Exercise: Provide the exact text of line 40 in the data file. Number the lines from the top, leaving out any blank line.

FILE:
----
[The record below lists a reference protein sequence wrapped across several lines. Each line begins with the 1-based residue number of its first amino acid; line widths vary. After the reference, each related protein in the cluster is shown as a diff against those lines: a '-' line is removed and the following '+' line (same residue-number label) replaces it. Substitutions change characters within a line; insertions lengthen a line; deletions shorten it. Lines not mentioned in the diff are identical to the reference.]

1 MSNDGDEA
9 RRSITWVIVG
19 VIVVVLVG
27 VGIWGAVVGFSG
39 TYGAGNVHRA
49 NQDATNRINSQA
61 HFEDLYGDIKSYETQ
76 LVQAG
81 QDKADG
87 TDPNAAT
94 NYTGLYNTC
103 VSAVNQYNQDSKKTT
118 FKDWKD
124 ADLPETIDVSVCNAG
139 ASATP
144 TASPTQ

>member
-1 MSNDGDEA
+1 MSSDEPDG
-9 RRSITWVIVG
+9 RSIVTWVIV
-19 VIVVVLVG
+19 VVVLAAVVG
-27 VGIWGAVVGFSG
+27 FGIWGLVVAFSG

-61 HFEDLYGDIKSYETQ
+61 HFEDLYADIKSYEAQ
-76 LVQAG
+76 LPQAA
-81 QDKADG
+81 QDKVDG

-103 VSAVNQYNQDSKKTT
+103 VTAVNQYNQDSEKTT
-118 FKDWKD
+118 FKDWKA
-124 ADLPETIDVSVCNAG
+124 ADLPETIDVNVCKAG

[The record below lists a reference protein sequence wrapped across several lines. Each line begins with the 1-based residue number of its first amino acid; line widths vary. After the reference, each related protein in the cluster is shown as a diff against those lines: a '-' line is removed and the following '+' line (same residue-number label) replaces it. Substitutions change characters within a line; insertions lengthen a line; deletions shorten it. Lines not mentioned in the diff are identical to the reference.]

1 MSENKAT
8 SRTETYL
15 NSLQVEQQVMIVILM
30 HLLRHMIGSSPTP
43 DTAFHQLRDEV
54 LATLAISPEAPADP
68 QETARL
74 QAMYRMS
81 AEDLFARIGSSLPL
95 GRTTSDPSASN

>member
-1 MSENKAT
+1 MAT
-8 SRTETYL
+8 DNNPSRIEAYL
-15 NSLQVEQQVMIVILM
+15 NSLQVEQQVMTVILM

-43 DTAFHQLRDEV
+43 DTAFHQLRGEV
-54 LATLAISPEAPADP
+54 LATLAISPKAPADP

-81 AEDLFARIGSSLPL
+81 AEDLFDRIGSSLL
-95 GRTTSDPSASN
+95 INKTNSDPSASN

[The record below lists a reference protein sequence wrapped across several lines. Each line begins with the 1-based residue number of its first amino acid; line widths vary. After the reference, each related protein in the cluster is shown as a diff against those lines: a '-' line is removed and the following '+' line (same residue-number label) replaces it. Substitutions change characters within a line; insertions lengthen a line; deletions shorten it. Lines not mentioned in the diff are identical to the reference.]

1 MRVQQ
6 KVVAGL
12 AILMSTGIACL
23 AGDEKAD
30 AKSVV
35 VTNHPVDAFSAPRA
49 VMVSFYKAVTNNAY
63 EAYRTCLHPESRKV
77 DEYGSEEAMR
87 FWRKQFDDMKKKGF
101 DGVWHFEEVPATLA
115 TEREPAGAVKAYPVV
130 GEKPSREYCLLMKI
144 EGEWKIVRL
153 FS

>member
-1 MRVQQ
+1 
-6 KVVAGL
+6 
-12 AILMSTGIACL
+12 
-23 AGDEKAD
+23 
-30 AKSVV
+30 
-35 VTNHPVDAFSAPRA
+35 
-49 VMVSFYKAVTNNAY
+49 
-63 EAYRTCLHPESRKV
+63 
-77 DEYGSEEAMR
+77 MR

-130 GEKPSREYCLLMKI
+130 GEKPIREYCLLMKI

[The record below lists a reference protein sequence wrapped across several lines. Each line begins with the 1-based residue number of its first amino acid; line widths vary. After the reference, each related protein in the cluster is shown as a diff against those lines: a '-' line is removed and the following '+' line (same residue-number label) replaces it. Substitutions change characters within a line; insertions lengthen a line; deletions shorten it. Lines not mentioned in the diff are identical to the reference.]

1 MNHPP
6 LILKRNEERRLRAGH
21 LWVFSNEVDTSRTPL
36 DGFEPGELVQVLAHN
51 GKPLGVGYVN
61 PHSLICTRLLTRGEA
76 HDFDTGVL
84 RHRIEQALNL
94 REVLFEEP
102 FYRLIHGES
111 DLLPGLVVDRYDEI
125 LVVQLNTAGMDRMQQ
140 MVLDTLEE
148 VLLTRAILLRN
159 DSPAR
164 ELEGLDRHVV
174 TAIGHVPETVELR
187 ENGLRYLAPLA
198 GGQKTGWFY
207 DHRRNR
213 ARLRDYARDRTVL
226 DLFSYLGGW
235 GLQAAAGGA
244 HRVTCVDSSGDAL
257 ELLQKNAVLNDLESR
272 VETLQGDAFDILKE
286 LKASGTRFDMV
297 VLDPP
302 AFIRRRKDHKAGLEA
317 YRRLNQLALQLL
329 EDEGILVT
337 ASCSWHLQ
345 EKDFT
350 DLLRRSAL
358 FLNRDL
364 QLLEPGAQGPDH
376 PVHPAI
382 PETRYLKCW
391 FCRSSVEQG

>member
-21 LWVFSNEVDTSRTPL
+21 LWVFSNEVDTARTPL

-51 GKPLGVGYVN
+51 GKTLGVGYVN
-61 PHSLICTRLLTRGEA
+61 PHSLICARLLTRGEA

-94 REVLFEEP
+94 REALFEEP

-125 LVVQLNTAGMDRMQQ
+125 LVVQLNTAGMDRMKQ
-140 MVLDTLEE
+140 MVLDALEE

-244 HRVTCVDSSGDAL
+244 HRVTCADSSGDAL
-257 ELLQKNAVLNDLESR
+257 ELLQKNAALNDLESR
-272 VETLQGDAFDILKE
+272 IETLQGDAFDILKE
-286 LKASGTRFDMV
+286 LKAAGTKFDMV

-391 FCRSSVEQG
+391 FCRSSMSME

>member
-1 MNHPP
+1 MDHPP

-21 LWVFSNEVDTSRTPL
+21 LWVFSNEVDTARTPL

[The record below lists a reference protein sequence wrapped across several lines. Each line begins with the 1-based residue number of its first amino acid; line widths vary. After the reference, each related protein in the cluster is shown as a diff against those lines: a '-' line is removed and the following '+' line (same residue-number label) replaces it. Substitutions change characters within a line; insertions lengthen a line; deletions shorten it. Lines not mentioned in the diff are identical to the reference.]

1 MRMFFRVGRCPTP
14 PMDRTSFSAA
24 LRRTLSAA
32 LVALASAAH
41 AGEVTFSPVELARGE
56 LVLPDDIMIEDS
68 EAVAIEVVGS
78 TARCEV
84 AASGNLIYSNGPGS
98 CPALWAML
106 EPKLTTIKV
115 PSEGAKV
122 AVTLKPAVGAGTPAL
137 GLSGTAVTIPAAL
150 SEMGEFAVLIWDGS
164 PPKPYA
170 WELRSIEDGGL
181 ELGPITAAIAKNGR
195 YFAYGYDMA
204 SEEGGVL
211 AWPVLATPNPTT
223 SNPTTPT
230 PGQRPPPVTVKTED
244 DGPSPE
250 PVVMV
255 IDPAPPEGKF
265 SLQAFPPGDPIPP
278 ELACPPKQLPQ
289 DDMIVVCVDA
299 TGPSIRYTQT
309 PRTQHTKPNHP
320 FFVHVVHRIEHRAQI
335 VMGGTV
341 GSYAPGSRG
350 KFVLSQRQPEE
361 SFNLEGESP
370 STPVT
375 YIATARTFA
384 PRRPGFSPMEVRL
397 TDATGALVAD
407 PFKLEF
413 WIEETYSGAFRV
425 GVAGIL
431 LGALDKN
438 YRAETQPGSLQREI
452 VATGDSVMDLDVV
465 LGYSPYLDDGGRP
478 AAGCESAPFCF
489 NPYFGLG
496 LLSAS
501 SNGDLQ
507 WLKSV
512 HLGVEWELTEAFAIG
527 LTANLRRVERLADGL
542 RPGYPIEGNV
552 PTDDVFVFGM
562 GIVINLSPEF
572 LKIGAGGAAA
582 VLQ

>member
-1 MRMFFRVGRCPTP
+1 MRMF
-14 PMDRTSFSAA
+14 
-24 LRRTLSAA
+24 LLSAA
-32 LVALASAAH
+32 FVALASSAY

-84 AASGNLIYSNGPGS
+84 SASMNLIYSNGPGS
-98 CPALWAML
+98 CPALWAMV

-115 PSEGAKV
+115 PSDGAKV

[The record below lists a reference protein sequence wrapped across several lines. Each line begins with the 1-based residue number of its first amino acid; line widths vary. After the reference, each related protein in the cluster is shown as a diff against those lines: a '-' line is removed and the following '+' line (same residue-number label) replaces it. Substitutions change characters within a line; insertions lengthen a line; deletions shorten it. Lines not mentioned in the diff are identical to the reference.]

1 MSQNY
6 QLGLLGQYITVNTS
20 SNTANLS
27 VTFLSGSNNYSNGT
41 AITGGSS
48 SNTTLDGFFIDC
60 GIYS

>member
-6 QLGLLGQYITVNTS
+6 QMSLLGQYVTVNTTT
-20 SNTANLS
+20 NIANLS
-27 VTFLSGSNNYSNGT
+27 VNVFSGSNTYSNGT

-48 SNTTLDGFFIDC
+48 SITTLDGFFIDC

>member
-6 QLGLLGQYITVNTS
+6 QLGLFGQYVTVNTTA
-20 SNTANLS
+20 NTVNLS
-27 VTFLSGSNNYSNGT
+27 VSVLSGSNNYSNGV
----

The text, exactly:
1 MSENKAT